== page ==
My sister and her husband sneaking their laptop in to play me "Achy Breaky Heart". The entire family in the lounge when Jen pulled out a huge bucket of lego. And we created as a family. Jen made an archway. I met my beautiful sister-in-law for the first time. I knew she was something special right away, coming to see the sister that her new boyfriend loved. Letters from David. I still have them. Timmy visiting faithfully with the parents. I remember daily visits from Mum and Dad. And watching out my window as they drove back to the farm, Dad often flashed his flashlight towards my window. And I would cry and smile. Grandma and Grandpa as well. I remember them bringing me Hagen Daaz ice cream - 6 bars of chocolate coated vanilla bars. Pistachios were my favorite food and I would go through Costco sized bags. Alex and Monica came for a night of movies and snacks in the lounge. Gerry visiting faithfully, "standing in the gap" for me. I remember a pastor's faithfulness. Darnell visited week after week, reading me Psalms and then going home and printing the ones I liked so that I could put them on my walls for easy reference. I remember walls filled with cards and pictures.

And then Guelph. I met Amy, my amazing adopted sister who I love as much as if she really were. I remember her family and making Schmoo Torte and questioning the ingredients we had found online. I remember movie night and Blind Date on TV. Christmas was spent away from the family, but Mum made sure I had a tree and plenty of presents. I think more than everyone else there combined. I remember Anne. What a good friend she was. Strong, intelligent, beautiful. I often long to see her again. I remember William. Handsome, fragile, tender. We went for long walks and shot pool. His hair was the coolest. I remember Bible studies and helping Patricia become a Christian. Linda was my roommate for while. She slept with her purse. I slept with my teddy. I remember crying when it was time to go. It's funny how going through intense "stuff" together bonds you.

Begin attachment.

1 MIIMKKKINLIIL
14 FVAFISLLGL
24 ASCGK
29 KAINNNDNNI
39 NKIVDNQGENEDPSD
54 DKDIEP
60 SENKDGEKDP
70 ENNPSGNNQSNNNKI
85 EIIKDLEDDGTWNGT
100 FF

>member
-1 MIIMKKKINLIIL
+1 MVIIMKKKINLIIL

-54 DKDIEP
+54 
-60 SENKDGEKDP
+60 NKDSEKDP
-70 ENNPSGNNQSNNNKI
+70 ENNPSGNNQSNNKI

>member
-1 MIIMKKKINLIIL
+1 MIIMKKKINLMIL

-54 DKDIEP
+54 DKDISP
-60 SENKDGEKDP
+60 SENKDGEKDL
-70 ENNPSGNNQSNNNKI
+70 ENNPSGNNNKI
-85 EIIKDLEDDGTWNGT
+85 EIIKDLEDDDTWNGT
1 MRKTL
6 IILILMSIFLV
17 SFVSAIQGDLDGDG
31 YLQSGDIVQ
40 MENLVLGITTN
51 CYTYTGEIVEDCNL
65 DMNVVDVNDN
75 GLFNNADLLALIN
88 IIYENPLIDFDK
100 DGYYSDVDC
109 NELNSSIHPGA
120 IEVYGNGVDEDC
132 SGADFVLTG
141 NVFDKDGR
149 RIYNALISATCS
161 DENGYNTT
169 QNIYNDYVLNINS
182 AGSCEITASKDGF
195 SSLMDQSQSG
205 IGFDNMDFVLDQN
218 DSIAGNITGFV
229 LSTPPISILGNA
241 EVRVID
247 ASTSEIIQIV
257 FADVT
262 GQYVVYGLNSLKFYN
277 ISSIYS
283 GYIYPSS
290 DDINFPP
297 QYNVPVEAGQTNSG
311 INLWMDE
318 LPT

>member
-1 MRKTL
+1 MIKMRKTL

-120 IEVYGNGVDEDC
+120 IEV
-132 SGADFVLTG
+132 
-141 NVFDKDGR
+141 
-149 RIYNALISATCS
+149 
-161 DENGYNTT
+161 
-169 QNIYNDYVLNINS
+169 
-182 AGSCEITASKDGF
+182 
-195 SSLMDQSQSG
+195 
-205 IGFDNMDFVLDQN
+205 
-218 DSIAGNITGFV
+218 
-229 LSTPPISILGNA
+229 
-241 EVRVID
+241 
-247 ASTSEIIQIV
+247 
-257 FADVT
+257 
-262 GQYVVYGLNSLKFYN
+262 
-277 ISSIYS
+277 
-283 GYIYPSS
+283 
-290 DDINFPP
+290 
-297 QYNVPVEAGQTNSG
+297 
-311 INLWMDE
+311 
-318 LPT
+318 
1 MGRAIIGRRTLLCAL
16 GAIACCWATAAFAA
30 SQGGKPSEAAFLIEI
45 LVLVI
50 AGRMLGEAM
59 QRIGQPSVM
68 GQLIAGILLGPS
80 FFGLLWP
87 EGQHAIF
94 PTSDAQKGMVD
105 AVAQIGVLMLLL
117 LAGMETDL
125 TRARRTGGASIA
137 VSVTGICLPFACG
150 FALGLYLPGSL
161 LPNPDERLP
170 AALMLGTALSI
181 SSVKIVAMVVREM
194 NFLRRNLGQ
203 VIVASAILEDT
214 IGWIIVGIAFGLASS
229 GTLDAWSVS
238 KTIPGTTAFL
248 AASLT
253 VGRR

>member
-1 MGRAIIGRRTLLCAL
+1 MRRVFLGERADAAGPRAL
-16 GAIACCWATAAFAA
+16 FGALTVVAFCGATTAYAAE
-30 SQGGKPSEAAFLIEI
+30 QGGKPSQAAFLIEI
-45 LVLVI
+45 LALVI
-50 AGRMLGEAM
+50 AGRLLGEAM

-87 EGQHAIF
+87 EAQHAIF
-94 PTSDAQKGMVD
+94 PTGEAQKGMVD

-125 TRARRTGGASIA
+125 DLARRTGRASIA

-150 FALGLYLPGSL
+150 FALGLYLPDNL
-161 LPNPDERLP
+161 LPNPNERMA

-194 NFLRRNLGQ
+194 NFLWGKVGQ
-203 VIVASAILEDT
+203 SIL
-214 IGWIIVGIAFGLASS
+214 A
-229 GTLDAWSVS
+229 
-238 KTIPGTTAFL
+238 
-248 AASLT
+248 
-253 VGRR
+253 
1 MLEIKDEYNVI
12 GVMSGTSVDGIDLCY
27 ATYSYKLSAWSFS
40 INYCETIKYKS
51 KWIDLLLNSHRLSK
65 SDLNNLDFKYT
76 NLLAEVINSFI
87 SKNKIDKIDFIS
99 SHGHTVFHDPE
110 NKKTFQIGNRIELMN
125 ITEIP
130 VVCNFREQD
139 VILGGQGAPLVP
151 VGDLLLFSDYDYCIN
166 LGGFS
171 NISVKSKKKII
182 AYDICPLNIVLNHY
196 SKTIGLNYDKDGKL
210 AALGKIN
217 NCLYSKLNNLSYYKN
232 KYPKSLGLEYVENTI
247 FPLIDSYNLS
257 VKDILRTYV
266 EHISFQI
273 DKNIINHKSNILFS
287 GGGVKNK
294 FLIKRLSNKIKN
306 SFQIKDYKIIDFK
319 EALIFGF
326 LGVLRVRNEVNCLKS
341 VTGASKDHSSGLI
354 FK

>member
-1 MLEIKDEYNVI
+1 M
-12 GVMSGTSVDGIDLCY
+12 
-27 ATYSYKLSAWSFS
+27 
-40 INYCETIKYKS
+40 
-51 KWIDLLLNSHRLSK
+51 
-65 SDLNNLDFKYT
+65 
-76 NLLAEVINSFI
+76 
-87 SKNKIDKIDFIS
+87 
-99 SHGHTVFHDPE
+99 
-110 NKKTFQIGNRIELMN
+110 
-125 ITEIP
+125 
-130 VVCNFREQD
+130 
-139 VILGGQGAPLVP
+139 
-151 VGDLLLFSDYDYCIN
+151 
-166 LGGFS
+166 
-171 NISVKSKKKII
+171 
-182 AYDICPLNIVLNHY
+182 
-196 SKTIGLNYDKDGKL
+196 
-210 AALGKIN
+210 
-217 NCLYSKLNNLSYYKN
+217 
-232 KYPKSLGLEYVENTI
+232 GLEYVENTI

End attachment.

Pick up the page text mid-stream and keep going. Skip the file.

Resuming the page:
All of these are about people. There are times in people's lives when family and friends either pull together or pull away. I'm thankful for those who pulled together for me. I couldn't have done it alone.

Saturday, January 20, 2007

It Crossed My Mind...

It crossed my mind the other day. "I should go see Wendy". It crossed my mind, "it's been too long". It crossed my mind in a heartbeat. It crossed my mind before I remembered.

And I remembered. A woman so strong and beautiful. A mix of heartbreak and tears, faith and smiles. I remember emergency rooms and hospitals. I remember a family pulling together, putting aside differences for a woman we loved. I remember Bible reading, pedicures, and A&E. I remember one-sided conversations, secret smiles, and eyes that held more words than I ever knew possible. I remember a dedicated husband and 2 daughters who did more for their mum than any other family members and professionals combined. I remember saying "you're so beautiful" and the tear that slid down her cheek.

I also forgot. I forgot to say "thank you". For letting me come along and share this last year. For letting me be your voice when yours faded. For trusting that I would make the decisions for you that you would have wanted for yourself. I would do it all over again.

She crossed my mind. And I remembered her.

Wednesday, January 17, 2007


Often when I'm making small talk with my patients I disclose that I commute to Portage from Winnipeg. I'm surprised how many people find it shocking that I would drive "all that way" for work. Especially native Portagers. One of them once told me that the longer you live there, the longer the drive to the big city seems. My mind frame is different.

I grew up on a farm. If I was going to work anywhere for pay, I would have to commute. Small town Landmark didn't exactly have an abundance of jobs. And so I found work in Winnipeg. My first job was near the airport, about an hour's drive. And that was city driving. Stop, start, light, stop, honk, start.

I much prefer my drive to Portage. I take the Perimeter around the city and then turn west on to the #1 highway. After that, there are no lights to contend with. I can put the car in 5th gear, snuggle in to my heated seats, sip my steaming cup of Java, lose myself in my favorite music (often Blue Rodeo) and just drive.